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April 18, 2012 / Siobhan Argent

Tina C in Sorry Seems to be the Hardest Word – Melbourne International Comedy Festival


Published April 2012 in Crikey

If you’re really after a famous celebrity to tell you how you can better yourself, Tina is your gal. This ‘nine-time Grammy-award winning’ country music singer is here to discuss (in her painful southern twang) what she calls our ‘Abor-jye-nal’ issue. For her show Sorry Seems to Be the Hardest Word, she’s come equipped with a bunch of slideshows, a tiny pair of shorts and a scattering of diamantes slathered on most aspects of her coquettish country outfit. She’s the bitchy high-school friend you never wanted.

After interviewing artist Christopher Green recently, it’s hard to reconcile him with his most well-known character. She is this sequinned, fringe-covered woman with enviable legs, and he is the artist who only a few weeks ago sheepishly acknowledged to me his love for country music.

Tina is more than an antithesis to Green, she is Tina, a personality au fait. She is horrible but in a fascinating way, like picking an itchy scab, and so real that Green seems to disappear completely beneath the façade.

Tina C is not a drag show, at least not in the conventional sense. Green is simply inhabiting a different person in order to talk about controversial topics. It’s a shame, then, that the mere fact that he is playing a role seems to have thrust his particular brand of entertainment into the ambiguous cloud of parody shows, ones that don’t attempt anything near as interesting as what Green is doing here.

Take, for instance, Tina’s ‘guest’ on the show. Auriel Andrews is an Aboriginal country singer and tiny lady with a voice that will rip your heartstrings out and play them like a ukulele. Her rendition of ‘Yowie’, with its theme of motherhood, loss and the Stolen Generation, quells a somewhat cheerful crowd to stunned and emotional silence. Even the musician at hand, James Henry (the late Jimmy Little’s grandson) seemed to get a bit teary-eyed as the song drew to a close. But it works, if only just making it within the confines of a ‘comedy’ show. I’ll be darned if I know how Tina does it.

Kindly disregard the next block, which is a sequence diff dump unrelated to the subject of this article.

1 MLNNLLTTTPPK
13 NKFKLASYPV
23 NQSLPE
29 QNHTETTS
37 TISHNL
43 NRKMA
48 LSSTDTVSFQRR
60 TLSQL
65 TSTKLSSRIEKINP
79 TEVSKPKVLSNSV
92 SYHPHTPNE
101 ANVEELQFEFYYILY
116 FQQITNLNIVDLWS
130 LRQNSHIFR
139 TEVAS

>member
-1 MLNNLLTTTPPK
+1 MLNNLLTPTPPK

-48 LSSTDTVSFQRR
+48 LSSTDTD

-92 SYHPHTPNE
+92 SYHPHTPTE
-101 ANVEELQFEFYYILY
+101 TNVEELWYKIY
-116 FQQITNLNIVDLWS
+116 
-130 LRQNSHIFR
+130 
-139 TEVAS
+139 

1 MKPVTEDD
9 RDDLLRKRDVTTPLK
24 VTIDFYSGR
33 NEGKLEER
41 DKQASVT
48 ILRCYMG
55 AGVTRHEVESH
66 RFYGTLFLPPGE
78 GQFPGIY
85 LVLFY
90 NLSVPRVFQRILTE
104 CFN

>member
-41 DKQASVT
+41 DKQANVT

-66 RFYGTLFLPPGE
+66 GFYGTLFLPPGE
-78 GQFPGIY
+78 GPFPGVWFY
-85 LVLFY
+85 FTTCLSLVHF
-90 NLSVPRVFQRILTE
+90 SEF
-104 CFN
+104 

It’s difficult to designate a specific genre for this show. It’s part political polemic with a light touch, part character-acting and part straight-out comedy. Tina does have a tendency to get a tiny bit preachy. Fortunately Green mostly gets away with it because Tina only wants to make Jesus happy and create albums with titles like If You Can’t Live Without Me, Why Weren’t You Dead When I Met You? And when Tina flashes that game-show-host smile, you can only whimper, begrudgingly think ‘Oh, go ahead’, and then find yourself doing a line dance to a tasteless country remix of Abor-jye-nal-themed songs at the end of the show. While getting an Australian audience to do anything more strenuous than clap is a little like pulling teeth, Tina does manage to do it in the end. She makes it feel pretty fabulous.

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